By Cade Campbell
“Mom, it’s time to go to bed. Mom? Look at me. I said it’s time to go to bed.”
“What? Go to bed? Where? I’ve got to go home now. Where am I? I want to go home. Who are you? I want my mama.”
Last week my wife Amy and I were in her hometown of Natchez, Mississippi. We were there so Amy could help her mom with her grandmother for a few days following her surgery. Amy’s grandmother had hip surgery, a procedure complicated by the fact that she’s also suffering from Alzheimer’s. Over those few days we were reminded of a truth. Nothing hurts quite as bad as looking into the eyes of a loved one, a parent, a child, or a friend, or a grandmother – and knowing that they don’t know who they’re looking back at. Words cannot describe the piercing pain of looking into those eyes and only seeing a blank and confused and frightened stare blinking back. Physically Amy’s grandmother was right there in the room. But in a very real sense she wasn’t there at all. In many ways, we haven’t seen her grandmother in a very long time.
Is there a more horrific disease than Alzheimer’s? If there is, I don’t know what it is. Living in this world we all have more than enough options for tragic illnesses, but Alzheimer’s stands in a class by itself. Other diseases attack the body. Alzheimer’s attacks the mind, the very heart of a person. Other diseases steal the strength, vitality, and health from those we love. Alzheimer’s steals the person we love long before it turns its attention to killing the body. So we end up losing those we love only to know that we still have to lose them again. It is one long living loss.
I’ve watched family members sink into that sea of forgetfulness. I’ve sat at the bedside of family members who had left us long before their deaths. I’ve sat up in the long hours of the night with family members who had a mother or a father who had gone missing, who had simply walked away from home. As a pastor I know of church members and families who are even now walking through that valley shadowed with death. I’ve held my wife as we’ve cried over and prayed for her grandmother.I have stood in that darkness, and I have wept. Like so many others, this disease has stalked my family. It still is.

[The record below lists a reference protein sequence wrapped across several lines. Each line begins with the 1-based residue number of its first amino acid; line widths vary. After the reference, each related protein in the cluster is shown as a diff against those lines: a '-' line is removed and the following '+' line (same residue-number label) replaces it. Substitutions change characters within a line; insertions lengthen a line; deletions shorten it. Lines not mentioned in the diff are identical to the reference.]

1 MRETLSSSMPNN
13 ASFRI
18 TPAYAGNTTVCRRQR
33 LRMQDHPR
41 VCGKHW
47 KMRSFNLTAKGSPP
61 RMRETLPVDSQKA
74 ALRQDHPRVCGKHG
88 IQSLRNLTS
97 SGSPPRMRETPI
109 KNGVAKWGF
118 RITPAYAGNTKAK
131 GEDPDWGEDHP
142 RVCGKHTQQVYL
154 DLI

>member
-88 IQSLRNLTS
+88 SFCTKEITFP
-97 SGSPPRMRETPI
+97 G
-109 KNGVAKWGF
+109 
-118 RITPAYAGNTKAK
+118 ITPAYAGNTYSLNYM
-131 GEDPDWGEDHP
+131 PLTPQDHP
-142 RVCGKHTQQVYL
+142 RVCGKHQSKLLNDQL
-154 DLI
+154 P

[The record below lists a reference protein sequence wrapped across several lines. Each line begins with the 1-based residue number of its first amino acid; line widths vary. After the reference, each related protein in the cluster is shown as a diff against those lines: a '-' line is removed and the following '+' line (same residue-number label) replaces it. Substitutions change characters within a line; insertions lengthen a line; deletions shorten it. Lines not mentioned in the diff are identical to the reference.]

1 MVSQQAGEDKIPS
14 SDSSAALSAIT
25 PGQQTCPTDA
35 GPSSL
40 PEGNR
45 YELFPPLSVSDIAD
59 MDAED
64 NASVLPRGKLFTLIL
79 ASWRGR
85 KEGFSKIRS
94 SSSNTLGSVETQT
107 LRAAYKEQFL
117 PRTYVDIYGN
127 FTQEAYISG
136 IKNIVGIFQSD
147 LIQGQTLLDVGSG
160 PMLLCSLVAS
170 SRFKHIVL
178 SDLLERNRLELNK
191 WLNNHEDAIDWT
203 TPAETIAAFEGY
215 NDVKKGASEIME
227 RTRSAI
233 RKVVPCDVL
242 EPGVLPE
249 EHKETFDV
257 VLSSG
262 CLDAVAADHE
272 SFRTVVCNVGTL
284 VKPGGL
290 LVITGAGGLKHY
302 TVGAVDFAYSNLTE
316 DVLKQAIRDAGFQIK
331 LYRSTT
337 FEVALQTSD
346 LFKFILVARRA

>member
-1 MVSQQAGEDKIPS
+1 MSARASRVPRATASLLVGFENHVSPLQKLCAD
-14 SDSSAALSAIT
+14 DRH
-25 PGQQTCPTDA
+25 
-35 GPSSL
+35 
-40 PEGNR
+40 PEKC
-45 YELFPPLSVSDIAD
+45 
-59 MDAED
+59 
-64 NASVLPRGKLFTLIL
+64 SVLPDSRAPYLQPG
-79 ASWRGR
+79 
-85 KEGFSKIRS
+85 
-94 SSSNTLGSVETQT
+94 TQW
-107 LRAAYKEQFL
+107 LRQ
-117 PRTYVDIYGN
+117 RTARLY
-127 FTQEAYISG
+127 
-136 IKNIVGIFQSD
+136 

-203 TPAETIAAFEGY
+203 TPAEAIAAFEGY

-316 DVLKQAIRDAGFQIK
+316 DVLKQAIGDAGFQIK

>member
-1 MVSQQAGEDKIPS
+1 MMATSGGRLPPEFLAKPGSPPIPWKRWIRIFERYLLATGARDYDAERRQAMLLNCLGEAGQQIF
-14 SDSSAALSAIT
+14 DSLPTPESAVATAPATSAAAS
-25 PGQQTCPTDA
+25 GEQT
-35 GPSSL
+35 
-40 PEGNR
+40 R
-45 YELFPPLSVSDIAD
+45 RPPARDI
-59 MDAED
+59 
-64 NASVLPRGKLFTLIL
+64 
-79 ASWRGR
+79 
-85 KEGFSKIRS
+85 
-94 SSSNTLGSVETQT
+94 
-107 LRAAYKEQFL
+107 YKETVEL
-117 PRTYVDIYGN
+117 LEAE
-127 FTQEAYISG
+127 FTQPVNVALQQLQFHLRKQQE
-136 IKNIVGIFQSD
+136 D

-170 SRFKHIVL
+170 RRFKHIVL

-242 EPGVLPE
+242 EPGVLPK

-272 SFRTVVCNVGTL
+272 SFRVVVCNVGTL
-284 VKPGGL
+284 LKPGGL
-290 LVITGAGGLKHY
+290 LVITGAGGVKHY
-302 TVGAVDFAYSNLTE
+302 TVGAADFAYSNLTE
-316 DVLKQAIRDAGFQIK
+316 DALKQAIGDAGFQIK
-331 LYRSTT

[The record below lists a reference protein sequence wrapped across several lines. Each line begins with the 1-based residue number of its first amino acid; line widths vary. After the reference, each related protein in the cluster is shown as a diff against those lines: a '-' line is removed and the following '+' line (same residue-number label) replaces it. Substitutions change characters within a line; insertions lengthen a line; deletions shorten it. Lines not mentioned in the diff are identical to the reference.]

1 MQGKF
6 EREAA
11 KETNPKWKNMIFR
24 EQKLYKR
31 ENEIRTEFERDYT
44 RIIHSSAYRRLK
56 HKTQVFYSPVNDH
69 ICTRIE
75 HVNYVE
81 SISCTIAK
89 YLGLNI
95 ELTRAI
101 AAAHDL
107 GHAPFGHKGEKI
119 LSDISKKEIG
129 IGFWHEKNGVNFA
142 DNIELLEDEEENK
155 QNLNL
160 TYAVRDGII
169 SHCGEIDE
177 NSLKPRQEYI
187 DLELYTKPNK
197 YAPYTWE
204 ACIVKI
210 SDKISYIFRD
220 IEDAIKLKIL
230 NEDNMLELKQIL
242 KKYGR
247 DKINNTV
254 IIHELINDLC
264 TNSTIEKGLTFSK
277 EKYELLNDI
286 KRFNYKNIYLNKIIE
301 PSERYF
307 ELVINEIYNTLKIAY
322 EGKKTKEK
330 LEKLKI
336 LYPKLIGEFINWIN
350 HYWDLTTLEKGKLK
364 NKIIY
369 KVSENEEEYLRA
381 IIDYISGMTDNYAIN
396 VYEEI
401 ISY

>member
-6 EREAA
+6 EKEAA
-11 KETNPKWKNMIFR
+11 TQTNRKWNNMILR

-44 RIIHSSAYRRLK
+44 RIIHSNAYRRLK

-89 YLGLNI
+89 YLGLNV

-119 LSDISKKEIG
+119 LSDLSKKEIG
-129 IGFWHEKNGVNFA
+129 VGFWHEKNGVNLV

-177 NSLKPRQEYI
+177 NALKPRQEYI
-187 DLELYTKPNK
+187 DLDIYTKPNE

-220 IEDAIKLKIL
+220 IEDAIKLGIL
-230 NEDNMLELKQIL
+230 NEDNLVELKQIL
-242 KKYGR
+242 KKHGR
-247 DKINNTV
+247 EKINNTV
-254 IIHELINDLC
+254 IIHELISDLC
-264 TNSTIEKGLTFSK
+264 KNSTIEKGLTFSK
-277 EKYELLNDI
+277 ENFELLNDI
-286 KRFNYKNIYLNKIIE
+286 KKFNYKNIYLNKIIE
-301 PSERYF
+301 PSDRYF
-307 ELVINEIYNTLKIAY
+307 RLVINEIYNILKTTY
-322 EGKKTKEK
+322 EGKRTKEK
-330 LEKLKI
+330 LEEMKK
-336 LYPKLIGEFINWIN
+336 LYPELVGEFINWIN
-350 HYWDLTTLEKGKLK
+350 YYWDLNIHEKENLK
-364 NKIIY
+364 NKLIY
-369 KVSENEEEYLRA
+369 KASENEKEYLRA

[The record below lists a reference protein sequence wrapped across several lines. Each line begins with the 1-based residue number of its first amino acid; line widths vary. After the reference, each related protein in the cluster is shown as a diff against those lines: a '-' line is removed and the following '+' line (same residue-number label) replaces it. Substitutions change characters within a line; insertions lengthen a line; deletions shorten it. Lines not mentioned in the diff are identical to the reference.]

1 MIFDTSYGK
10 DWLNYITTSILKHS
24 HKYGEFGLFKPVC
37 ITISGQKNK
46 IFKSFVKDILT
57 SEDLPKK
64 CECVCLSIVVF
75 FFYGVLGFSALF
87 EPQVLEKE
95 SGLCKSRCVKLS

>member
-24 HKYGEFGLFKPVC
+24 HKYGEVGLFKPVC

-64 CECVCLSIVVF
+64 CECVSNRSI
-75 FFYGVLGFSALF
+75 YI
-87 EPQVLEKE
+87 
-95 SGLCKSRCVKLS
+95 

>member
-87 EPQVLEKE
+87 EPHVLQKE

And that strikes at the heart of why it’s such a nightmare. It is a rare disease that is able to tunnel itself into the fabric of a family’s life and identity, but that’s exactly what Alzheimer’s does. It’s like a boa constrictor that squeezes the life not only from its victim but from everyone they know and love. This isn’t the way things are supposed to be. Parents aren’t supposed to forget their children. Grandparents should always know their grandchildren. Husbands shouldn’t be strangers to their wives. Alzheimer’s is a monster that kidnaps our loved ones but leaves their bodies behind. It makes its victims wholly dependent on others even as they forget who those others even are. It locks family members outside its steel-strong prison and it locks its victims on the inside, completely unable to get back. This is a strong enemy. So it needs a stronger gospel.
And we have one.
The good news of Jesus Christ is the only hope in the face of this horror. The gospel is the triumphant message that Jesus Christ has defeated every enemy and unlocked every prison. One of the hallmarks of Alzheimer’s is sinking hopelessness, but the hallmark of the gospel is indestructible hope. The gospel invades this world and turns everything on its head, upside down. Even the worst things that we could ever fear.
If you’ve lost a loved one to this disease, or if one of your family members or friends is currently suffering from this illness, I want you to be encouraged with the good news that Jesus Christ is the only anchor and only shelter for this storm. The gospel’s hope is the only refuge in a world where we lose those we love in such horrible ways. If you’ve walked down this dark path before, or if you’re walking down it now, I want you to embrace three gospel truths that shine light on your steps, three gospel truths that really do change everything: